1 About the only other work I know of that does this so well is David Foster Wallace’s Infinite Jest – an enormously long book which also has an unsatisfactory ending – well worth reading for any LOST fan suffering withdrawal symptoms.
2 That is of course except for Matthew Abaddon and Cedric Daniels being the one and same, naturally…

4 thoughts on “Answers to LOST’s unanswered questions

  1. I saw someone compare the writing in LOST to several great novels, less about explicits and more about having the reader/watcher fill in the blanks.

    In hindsight this works well and feels right, during the shows broadcast though i’m pretty sure 99% of people were watching to have WTF questions answered rather than enjoying character development – which lets face it was pretty thin over six series.

    People watched to have questions answered and ultimately a lot of the plot now seems like nothing more than constructs to give people that WTF moment, the killer hook that kept people watching.

    If i was being very cynical i’d say the final episodes massive character love in was merely to plant the idea that we gave a damn about them over the last six years. Personally, when i talked about Lost it was about the WTF questions, not about how i wished Jack and Sawyer could get along etc.

  2. The brooding Adam Smith-reading drug kingpin Stringer Bell, the profane yet nakedly corrupt state senator Clay Davis, and perhaps notably of all, the outwardly homosexual drug dealer-robbing stickup man with a heart of gold, Omar.

    See to me, the difference between Lost and the Wire is that – although all the types above are unlikely-according-to-stereotype – any time spent reading the crime news (Reuters’ “weird news” section is particularly likely to throw this up) will conjure up far odder things that actually happen in real life all the time, whereas Lost is just impossible/’magical realism’/whatever.

    The Wire is brilliant because you know that for all its implausibilities in the face of stereotype, you could dig out a mayor/copper/drug-lord/hit-man who was actually weirder (Christopher Dudus Coke?). And that Burns and Simon have probably met such people in all camps. The concept that all of them would be in play in the same district & city at the same time is unlikely, but it’s plausible-unlikely.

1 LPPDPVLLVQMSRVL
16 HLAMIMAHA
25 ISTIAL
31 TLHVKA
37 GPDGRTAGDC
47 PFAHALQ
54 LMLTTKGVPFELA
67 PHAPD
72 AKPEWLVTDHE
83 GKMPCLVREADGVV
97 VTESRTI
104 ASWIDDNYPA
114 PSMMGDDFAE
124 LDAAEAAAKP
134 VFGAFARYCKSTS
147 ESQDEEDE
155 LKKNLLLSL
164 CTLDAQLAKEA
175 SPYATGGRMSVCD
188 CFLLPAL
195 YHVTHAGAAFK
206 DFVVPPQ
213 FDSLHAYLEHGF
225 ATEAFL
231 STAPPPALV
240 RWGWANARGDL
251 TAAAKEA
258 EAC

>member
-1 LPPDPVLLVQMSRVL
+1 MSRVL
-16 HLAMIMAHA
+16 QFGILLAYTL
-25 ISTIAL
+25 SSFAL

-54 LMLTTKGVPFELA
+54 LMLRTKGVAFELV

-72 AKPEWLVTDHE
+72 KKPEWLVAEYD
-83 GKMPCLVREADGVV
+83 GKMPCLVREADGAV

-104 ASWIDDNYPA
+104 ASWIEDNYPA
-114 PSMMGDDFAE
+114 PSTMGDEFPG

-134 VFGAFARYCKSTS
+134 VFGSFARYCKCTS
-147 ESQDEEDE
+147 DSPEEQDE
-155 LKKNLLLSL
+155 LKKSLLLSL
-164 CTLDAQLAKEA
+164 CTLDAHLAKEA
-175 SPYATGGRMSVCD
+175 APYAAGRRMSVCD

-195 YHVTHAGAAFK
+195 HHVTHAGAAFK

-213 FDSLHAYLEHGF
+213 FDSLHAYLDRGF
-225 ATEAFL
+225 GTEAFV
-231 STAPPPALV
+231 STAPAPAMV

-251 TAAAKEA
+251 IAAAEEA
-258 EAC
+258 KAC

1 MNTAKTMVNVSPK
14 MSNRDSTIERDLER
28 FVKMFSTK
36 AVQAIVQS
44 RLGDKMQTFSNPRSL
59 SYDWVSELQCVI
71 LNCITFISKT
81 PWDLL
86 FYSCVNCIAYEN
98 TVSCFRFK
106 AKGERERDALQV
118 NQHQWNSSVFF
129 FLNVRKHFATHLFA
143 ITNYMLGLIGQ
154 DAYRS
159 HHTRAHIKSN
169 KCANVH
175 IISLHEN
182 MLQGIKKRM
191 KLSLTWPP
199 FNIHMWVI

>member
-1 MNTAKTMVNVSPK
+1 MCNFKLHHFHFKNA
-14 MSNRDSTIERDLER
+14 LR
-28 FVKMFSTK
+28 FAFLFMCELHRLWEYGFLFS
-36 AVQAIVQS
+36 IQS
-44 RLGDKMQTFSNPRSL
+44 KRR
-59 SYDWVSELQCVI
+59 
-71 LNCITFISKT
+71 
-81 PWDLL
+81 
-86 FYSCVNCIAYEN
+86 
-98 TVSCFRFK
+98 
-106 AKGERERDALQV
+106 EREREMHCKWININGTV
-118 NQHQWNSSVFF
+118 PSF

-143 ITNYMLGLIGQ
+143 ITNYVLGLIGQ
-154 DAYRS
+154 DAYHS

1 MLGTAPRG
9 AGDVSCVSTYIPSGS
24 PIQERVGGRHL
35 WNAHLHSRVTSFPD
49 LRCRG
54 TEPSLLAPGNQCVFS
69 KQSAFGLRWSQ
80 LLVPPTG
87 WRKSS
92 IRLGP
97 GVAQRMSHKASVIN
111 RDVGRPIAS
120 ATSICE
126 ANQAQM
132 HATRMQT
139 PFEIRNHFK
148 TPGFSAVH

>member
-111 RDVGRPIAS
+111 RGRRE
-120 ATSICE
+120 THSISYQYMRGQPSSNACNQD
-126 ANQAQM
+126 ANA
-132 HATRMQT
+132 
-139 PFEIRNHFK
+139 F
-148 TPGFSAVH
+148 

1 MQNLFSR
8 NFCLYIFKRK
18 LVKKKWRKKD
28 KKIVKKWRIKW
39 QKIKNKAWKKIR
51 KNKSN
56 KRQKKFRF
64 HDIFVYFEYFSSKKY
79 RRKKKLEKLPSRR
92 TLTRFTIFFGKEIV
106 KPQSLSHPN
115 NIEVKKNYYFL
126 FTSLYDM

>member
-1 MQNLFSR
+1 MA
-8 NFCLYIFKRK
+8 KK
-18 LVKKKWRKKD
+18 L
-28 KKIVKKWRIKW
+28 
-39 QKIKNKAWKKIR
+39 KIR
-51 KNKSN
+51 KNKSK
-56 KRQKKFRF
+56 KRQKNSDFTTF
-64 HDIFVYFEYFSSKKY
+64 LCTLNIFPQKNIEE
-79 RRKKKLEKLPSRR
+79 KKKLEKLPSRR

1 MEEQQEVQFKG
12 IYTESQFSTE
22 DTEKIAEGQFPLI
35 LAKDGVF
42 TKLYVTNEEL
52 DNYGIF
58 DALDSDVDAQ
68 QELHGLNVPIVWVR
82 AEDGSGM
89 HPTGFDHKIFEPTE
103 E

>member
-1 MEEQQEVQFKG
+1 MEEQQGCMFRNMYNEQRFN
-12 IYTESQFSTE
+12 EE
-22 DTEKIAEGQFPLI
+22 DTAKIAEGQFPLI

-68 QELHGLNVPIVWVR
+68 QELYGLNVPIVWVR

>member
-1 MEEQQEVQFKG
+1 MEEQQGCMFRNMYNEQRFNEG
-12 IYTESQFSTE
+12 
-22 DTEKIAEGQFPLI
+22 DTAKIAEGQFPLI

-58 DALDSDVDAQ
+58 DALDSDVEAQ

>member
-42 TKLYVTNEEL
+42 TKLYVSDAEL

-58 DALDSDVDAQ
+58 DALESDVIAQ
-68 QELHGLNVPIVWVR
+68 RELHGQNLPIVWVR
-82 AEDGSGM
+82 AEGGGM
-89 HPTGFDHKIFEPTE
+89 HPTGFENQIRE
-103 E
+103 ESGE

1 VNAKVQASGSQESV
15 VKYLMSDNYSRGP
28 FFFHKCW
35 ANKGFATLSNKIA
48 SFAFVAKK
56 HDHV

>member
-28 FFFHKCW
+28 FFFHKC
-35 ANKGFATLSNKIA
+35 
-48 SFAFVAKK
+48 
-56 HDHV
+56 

I was always totally cold to Lost because it seemed to just be silly for the purposes of being silly. Maybe this is because I’ve read too much Ayer and Dawkins, and so think that metaphysics is uninteresting and the amazingness of what does actually happen in real life is what’s interesting.

    (on the other hand, I’m currently reading HP Lovecraft for the first time and quite enjoying it; maybe that’ll convert me to mystical non-worlds…)

  3. Just wanted to point something out.

    “it delivered with a delicious joke on the show’s fans’ endless theorising from the writers – if they want purgatory, we’ll give them purgatory. Smarting from this, fans and detractors alike have been quick to register their disappointment at a “cop-out” ending”

    This show was only successful because of its fans, to laugh at them, to suggest they are in some way stupid for expecting a “proper” ending means it deserves nothing less than to be relegated with other numerous, silly shows that have disappointed generations.

  4. Great article although I noticed one tiny little error:

    The series is entirely linear with no flashbacks or other devices

    There’s one flashback in The Wire in the very first episode:

    Simon has complained about the flashback at the end of the pilot, the glimpse of William Gant testifying against D’Angelo. HBO made him insert it, he said, because they were afraid that people wouldn’t understand the significance of the dead body and why it upset D’Angelo so much.

    (More here)